moving towards momentum: on saying no to the snooze button.
“Momentum,” she repeats. “You can’t just stand there if you want something to fly. You have to run.”
– Lauren DeStefano, Fever
It’s 6.30am in northwest Spain and as my alarm clock brrrrings to life, all I can think is:
I so don’t wanna do this.
The snooze button gets a couple of love taps as I debate the latest possible moment I can get out of bed and still make it out the door of the pilgrims’ dorm by seven. 6.42, to be exact.
I may wax poetical about the Camino, about the beauty of walking hundreds of miles and carrying all that you need solely on your back, but let’s face it, the reality of the pilgrimage wasn’t always pretty – and nowhere was this more the truth than at the beginning of each day.
It’s in the early hours of the morning that your muscles are at their stiffest, your feet like two throbbing blocks of stone (if indeed such a thing exists), and it’s the most tempting thing in the world to delay getting started. To linger over your coffee and have another piece of toast. And then another.
Ironically, though, getting started is actually the best thing you can do, for after an hour of hobbling down the trail like a woman three times my age, something happens. Muscles loosen, feet warm up, and that little thing called momentum begins to build.
Lately, as I’ve been spending some time at home in Virginia, in hopes of catching up on writing and blogging, I’ve been pushing the snooze button again – figuratively, in this case. Stalling over the coffee pot, emptying the dishwasher, watching my umpteenth episode of House Hunters International (who knew viewing homes could be so interesting?).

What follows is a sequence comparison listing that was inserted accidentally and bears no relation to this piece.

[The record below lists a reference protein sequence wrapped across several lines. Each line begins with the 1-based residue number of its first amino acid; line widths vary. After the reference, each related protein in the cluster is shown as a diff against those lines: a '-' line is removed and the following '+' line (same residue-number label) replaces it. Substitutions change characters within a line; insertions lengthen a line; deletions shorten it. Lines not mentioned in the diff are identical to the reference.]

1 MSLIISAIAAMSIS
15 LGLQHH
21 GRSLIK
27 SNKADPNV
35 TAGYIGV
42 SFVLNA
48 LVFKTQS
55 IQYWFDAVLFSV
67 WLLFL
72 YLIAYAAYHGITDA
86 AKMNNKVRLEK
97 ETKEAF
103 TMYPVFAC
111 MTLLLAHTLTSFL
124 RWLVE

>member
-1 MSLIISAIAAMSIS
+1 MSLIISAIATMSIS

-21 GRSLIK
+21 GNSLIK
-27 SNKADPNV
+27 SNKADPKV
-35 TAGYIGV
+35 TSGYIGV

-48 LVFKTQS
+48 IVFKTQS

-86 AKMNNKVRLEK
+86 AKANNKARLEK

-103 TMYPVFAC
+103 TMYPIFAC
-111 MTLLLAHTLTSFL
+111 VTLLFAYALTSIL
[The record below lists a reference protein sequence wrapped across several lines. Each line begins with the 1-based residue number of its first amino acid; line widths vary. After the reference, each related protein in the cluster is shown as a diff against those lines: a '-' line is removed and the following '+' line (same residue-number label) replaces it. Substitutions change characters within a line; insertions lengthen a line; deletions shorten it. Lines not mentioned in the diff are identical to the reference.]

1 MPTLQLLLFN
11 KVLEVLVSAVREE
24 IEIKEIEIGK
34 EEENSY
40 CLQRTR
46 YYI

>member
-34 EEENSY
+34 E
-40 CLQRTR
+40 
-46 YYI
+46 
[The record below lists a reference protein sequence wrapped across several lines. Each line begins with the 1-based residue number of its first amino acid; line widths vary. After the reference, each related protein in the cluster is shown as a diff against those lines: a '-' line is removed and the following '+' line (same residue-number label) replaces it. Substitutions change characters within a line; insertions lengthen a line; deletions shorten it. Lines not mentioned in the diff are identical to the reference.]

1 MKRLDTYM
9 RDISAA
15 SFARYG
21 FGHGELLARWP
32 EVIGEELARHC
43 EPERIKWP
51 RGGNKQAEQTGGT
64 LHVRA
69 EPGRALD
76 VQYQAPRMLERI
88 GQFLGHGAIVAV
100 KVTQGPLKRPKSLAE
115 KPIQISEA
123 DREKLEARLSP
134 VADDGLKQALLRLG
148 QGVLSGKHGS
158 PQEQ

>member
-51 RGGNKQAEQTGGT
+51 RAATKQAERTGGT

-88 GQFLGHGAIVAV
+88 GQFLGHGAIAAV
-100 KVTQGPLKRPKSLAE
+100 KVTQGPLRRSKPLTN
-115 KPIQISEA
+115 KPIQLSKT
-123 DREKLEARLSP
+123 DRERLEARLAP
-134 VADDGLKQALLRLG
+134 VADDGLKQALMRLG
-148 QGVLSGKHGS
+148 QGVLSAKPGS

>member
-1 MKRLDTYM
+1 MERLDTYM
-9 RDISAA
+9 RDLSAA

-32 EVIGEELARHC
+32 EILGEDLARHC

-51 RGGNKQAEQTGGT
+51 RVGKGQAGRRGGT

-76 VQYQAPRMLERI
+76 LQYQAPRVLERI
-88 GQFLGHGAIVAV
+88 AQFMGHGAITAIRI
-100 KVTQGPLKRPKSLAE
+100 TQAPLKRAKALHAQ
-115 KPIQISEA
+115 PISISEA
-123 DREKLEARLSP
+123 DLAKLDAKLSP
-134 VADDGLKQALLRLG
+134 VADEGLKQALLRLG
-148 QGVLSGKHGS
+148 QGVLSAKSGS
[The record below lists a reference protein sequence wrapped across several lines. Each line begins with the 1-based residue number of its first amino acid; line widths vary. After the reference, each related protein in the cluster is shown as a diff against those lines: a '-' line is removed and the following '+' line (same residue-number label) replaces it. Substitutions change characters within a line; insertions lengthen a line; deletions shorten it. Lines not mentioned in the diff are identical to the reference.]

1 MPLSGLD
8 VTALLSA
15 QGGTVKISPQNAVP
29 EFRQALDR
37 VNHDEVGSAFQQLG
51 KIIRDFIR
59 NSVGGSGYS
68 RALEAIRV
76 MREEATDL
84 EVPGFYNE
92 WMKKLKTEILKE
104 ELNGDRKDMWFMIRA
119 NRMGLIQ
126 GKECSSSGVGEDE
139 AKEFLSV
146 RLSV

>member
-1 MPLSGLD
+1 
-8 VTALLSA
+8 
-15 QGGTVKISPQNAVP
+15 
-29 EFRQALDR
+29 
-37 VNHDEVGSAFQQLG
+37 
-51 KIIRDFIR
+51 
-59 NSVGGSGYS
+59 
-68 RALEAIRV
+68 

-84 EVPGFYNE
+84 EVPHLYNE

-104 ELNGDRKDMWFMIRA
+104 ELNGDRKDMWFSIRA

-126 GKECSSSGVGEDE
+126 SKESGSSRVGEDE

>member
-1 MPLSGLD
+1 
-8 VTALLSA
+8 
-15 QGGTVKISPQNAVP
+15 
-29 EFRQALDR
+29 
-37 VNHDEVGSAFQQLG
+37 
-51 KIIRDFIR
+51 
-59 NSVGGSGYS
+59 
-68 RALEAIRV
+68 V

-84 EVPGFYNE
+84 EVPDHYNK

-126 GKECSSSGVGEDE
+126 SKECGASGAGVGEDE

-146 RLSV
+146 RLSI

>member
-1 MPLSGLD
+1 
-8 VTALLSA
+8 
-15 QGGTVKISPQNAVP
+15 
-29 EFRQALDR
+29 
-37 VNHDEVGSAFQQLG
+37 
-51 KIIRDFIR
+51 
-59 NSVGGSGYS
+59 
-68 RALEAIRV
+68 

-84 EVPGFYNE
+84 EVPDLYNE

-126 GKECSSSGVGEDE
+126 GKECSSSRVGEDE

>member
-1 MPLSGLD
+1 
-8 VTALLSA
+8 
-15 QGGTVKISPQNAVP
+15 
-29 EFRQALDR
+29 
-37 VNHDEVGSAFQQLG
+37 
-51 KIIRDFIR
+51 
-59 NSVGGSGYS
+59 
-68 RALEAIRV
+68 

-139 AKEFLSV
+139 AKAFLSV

Once again, I’m in a battle to build momentum. But slowly, things are starting to get going again; every morning, I find myself a little less hesitant to head upstairs to my desk. And as I’ve been able to gradually work my way down my to-do list, I thought I’d share some of the tips I’ve learned about momentum with you – whether you’re hoping to start a book, a new blog or just get that never-ending to-do list taken care of:
1. start small.
If I put “write second book” on my to-do list, I can’t say there’d be much hope in getting that done. Heck, at this point, even “write first chapter” sounds a little intimidating. Instead, I’m starting small.
I finally got around to starting a Facebook page for The Great Affair (which I’d love for you to join!).
I finally updated my Publications page so that it’s no longer half a year behind (embarrassing…).
I finally created a profile in National Geographic’s My Shot photography community (yes, I’m aware there is a 0.00001% chance of my photo being picked for an issue, but you never know, right?).
None of these things are particularly earth shattering, but as you probably noticed from my frequent use of the word ‘finally’, they were all things I’d been meaning to do for a long time. Little things, but goals nonetheless.
2. make a list.
You’ve also no doubt noticed I’m a big fan of lists. Especially long lists, because they keep me motivated to keep working, to keep feeling the satisfaction of ticking every item off. When combined with point #1 on starting small, it’s like a money-back guarantee for momentum.
3. just show up.
Even when you don’t think you have anything to write, even when House Hunters is a new episode (and in London no less!) – I’ve discovered there’s power in just sitting down at my desk. It’s like a big giant signal flare to my brain that says, “Hey, we’re here to get some work done, okay?”
Woody Allen himself said, “Ninety percent of life is just showing up.” And as Taylor Lindstrom writes on Copyblogger, “Write every day. Write at the same time. Write for hours. Write for 20 minutes. Just show up and write.”
Start small. Make a list. Show up. Because sometimes, the hardest part is just getting started…
Thanks for reading,